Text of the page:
“[Gretes] is either working for, or has some association with a leadership campaign, or he is monitoring a leadership campaign. Given his track record and the campaign in question, whoever it may be, should be forthright about this.”
Denham investigated the BC Liberal government after former Gretes subordinate Tim Duncan went public in May 2015.
“It is my belief that the abuse of the Freedom of Information process is widespread and most likely systemic within the Clark government,” whistleblower Duncan wrote to Denham.
Documents that should have been released to freedom of information applicants instead were triple-deleted from individual email accounts, computers and government servers.
Wrote Denham in October 2015: “The forensic evidence conclusively demonstrates that emails were deleted from Duncan’s computer on November 20, 2014. That evidence also proves that there was a triple deletion of emails on Duncan’s computer that day. I find Duncan’s evidence about the triple deletion to be credible for the reasons already described. Conversely, Gretes was not a credible witness. His denials of the allegation during the second interview – that he triple deleted emails on Duncan’s computer – were unconvincing, up to and including his statement that he didn’t know for sure if he did it. He admits to falsifying his testimony in this investigation. The justification he gave for his failure to tell the truth also proved to be false. The only reasonable explanation for his failure to tell the truth was to hide the triple deleting of emails as alleged.”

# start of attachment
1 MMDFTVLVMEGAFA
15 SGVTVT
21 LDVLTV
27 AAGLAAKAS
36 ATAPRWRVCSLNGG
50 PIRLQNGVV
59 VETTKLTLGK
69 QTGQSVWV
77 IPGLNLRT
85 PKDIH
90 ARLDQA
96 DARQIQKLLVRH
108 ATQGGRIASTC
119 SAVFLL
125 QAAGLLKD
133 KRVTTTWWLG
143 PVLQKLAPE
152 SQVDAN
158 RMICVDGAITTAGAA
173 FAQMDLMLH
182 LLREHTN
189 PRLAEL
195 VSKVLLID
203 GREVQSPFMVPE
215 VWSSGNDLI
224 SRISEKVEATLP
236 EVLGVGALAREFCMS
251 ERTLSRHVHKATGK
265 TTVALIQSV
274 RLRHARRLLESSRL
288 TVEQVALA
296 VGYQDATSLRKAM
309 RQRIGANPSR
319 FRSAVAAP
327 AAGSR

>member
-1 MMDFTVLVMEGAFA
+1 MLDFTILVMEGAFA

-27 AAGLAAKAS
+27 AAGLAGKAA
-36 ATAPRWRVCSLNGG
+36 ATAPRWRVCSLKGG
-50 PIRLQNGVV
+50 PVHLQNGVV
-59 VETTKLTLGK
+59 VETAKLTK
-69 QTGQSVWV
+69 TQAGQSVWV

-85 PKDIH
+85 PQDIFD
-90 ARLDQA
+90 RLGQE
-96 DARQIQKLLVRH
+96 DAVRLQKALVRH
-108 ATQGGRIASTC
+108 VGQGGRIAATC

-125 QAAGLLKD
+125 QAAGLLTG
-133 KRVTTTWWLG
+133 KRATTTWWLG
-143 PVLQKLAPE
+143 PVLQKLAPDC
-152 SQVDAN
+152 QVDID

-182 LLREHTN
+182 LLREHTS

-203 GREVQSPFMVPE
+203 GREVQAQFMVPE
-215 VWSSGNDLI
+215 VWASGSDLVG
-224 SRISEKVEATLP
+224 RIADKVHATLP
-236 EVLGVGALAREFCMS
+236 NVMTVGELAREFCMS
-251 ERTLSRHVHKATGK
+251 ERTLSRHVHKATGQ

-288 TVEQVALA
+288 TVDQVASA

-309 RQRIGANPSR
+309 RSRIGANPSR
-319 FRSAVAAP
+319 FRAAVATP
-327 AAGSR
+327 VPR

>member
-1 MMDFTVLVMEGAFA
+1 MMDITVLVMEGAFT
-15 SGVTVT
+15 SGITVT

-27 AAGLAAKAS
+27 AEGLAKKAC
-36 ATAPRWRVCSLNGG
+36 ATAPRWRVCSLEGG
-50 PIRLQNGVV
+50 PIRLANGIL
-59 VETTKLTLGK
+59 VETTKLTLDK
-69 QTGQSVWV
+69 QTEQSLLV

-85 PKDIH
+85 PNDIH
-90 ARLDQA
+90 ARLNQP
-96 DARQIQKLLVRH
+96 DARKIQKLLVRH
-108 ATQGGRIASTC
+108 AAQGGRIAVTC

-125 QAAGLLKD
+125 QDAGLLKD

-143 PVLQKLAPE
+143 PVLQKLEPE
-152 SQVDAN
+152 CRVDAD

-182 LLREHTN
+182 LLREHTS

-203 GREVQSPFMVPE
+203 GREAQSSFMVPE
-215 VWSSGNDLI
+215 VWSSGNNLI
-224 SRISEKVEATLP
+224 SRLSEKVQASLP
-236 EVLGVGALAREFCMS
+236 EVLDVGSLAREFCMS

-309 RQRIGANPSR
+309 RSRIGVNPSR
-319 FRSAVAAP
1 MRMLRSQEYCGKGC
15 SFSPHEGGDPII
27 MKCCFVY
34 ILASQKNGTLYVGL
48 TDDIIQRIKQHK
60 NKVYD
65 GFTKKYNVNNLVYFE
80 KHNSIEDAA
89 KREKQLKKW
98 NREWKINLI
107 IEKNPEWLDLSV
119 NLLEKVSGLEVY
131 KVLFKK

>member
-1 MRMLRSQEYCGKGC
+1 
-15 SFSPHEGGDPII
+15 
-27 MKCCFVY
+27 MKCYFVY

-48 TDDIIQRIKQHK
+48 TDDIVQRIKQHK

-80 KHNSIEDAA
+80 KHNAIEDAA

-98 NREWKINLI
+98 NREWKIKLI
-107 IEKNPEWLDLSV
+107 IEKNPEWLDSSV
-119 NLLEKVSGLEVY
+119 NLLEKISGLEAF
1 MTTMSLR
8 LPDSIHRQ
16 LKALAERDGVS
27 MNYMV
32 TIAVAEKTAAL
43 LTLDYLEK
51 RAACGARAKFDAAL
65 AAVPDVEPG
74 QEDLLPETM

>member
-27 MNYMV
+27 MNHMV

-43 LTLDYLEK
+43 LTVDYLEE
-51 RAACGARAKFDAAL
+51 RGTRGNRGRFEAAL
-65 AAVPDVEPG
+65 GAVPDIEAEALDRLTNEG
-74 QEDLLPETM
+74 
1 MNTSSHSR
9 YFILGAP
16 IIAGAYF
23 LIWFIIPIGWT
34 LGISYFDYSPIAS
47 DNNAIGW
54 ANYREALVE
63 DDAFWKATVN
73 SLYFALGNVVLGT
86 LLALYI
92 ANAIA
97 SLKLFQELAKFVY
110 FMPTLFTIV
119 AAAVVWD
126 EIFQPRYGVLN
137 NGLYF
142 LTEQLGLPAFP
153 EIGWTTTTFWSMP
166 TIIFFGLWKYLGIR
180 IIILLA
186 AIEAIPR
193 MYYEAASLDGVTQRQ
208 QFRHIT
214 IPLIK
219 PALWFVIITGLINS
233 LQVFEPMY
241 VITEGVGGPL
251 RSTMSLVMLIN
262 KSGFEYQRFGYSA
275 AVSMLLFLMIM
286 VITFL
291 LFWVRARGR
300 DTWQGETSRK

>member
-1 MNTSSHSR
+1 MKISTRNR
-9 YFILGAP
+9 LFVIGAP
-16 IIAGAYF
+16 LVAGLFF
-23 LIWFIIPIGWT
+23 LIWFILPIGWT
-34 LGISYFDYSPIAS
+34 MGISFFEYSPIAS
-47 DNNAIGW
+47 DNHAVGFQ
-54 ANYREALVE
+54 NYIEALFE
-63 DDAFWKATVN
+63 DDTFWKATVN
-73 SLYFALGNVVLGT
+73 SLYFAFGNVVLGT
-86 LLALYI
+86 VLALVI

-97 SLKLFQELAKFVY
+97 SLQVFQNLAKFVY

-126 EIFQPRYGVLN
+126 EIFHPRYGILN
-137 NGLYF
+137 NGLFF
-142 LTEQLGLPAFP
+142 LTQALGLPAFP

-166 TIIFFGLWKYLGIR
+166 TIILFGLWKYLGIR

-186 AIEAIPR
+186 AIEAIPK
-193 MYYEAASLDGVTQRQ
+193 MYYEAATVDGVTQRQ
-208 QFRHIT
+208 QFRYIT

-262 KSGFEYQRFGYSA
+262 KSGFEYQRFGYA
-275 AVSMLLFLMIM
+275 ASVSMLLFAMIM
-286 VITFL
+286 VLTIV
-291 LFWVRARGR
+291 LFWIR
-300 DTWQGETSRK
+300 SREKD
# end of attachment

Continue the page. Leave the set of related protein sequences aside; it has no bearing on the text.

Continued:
When he pleaded guilty, the court heard that Gretes repaid $8,000 in legal fees to the public treasury.
It is not an offence under B.C.’s Freedom of Information and Protection of Privacy Act to delete email. Denhan unsucessfully lobbied the BC Liberal government for a “duty to document” amendment with penalties for deleting email. In opposition, the NDP had promised to bring in a strict duty to document law with fines, but the earliest it could happen is February 2018.
From spring 2016 to winter 2017, according to his LinkedIn profile, Gretes worked on contract for Staffy Inc., a restaurant and bar staff recruiting app created by Peter Faist.
Faist is, coincidentally, the common law husband of former BC Liberal executive director Laura Miller. She was charged in Ontario in 2015 with breach of trust, mischief and misuse of computer systems from her time as deputy chief of staff to Ontario Liberal premier Dalton McGuinty.
Miller’s trial heard that she “double-deleted” email about the politically motivated cancellation of two gas-fired power plans in 2011 and that she hired Faist in early 2013 to erase computer hard drives in the premier’s office before Kathleen Wynne succeeded McGuinty.
Faist reached an investigative assistance agreement with Ontario Provincial Police in 2014. He testified as a Crown witness at Miller’s trial. Judge Timothy Lipson reserved his decision until the new year on the mischief and misuse of computer systems charges, after the breach of trust charge was dropped.